Previously, we looked at INNER JOINs and where we may consider using them in development - a quick example might be if we have a set of data that shares a relationship with another data set and we want to return all the data from both data sets where we have matching data. There may be situations where we want to return data that also don't match, or we may want to use the fact that the data don't match between data sets to filter data in or out of our returned set. There are a variety of techniques to solve this and LEFT JOINs provide us with one way to accomplish these tasks. In the video, SQL Basics: How To Use A LEFT JOIN and Why, we look at several examples of using a LEFT JOIN and why we might consider using this, as opposed to what we learned in an early week with an INNER JOIN.
Note the tables that we're using and what values are identical based on the column names and what values differ based on the column names. We'll be using these tables throughout these videos. As a note on aliasing tables - the first table always gets a "t1" while the second table always gets a "t2" and so on and so forth (the 5th table would get a "t5"). Finally, consider that some SQL languages may not support the JOINs that we discuss. We'll note that when we LEFT JOIN between the two tables, that we get some records that match and are returned, but we get some that don't match and return with NULLs. This is expected behavior, as a LEFT JOIN will return rows that match and don't on the condition. We have 2 Ids that match, but 2 don't, thus those 2 that don't return. Notice what occurs when we flip the example - this happens because of the "initial" table in the JOIN. Why may we want some records to not match? We may feel that INNER JOIN makes more sense, but there are situations where we want records to come back that match and don't because we may apply a filter on the records that do/do not match (we can compare differences).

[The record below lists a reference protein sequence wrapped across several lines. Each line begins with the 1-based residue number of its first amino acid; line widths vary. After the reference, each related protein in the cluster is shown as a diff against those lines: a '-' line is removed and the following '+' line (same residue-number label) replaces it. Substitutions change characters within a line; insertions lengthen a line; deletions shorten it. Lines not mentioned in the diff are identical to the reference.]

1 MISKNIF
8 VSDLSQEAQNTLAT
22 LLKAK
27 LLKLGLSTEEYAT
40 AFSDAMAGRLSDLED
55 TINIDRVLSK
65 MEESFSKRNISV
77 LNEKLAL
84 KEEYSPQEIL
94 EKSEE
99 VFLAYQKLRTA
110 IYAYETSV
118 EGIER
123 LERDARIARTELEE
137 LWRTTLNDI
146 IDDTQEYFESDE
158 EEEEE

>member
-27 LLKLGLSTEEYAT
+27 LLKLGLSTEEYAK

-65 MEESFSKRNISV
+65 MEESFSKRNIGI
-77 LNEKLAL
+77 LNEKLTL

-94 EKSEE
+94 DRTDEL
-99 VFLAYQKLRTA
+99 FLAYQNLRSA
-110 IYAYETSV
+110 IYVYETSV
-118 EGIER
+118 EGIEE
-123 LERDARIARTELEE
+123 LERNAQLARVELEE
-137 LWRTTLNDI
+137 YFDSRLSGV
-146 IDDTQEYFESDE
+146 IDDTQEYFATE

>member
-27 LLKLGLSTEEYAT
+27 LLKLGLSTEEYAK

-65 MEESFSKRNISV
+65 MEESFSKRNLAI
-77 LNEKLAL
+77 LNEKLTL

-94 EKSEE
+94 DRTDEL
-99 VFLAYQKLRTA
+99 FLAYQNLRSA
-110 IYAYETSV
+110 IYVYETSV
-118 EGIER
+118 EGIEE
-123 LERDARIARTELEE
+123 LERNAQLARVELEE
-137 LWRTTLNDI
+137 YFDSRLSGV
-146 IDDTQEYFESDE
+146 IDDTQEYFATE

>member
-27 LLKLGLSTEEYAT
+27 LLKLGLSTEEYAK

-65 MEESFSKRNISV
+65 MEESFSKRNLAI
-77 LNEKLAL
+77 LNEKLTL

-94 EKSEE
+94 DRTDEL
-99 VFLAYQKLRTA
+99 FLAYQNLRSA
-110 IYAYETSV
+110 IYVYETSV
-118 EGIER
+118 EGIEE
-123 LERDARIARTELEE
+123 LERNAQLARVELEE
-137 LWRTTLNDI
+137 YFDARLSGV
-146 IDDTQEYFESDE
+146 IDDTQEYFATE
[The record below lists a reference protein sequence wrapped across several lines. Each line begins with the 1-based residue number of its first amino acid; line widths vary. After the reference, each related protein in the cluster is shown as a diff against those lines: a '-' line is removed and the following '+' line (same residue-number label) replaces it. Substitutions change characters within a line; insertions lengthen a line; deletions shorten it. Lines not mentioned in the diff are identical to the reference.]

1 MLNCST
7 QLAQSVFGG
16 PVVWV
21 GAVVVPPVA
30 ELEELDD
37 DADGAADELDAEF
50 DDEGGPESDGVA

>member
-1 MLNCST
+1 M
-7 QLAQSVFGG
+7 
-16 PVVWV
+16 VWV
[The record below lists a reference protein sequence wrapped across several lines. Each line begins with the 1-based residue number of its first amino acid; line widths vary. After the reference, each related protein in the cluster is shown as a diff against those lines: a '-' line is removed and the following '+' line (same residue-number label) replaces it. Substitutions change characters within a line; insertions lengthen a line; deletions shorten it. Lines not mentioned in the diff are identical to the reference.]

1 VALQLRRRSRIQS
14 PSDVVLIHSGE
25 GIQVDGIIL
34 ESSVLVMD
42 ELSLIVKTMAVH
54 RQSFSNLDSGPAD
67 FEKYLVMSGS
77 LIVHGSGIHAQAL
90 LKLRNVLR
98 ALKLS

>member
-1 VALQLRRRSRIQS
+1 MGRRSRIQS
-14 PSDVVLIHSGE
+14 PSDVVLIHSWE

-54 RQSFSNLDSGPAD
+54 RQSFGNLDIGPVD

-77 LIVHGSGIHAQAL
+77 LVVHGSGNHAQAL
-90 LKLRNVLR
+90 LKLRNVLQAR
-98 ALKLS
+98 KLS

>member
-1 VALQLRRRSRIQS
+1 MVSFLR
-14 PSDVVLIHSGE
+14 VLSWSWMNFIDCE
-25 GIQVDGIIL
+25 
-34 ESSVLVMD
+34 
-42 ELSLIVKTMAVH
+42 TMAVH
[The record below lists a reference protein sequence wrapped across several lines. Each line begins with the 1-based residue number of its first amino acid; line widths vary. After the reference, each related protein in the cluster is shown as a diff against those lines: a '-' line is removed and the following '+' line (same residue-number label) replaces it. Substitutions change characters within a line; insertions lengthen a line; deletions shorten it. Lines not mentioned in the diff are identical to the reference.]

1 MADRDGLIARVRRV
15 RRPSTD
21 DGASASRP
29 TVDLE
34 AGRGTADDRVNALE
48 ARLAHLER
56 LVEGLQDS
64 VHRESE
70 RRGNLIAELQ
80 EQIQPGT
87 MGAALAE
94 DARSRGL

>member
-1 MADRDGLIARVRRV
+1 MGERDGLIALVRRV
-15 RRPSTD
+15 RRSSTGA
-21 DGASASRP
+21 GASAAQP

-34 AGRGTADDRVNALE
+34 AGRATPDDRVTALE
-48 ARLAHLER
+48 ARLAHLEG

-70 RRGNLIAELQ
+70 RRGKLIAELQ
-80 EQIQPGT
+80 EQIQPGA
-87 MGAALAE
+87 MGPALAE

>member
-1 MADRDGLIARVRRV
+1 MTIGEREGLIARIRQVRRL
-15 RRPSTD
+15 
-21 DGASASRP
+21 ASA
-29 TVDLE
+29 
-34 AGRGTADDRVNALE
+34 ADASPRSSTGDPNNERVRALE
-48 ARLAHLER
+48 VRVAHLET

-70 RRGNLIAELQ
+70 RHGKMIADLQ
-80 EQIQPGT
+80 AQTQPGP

When it comes to applying LEFT JOINs to a problem (real world use), we can see that LEFT JOINs make it easy to determine based on linking a column or set of columns what data match between two tables and what data don't match. Suppose that we were comparing genetics of two population groups and we wanted to see the genetic overlap between these populations, but also the differences between these groups. We could accomplish this with LEFT JOINs (not the only way to accomplish this in SQL, but one way). In the world of databases, this comes up regularly - we have a source data set and we want to compare with a destination data set. Often this will involve inserting data that doesn't exist in the destination from the source or updating information in the destination that already exists in the source.
When it comes to these SQL Basics, most SQL languages support these operations, though there may be alternative ways to write them. For more SQL lessons, you can continue to watch the SQL Basics series.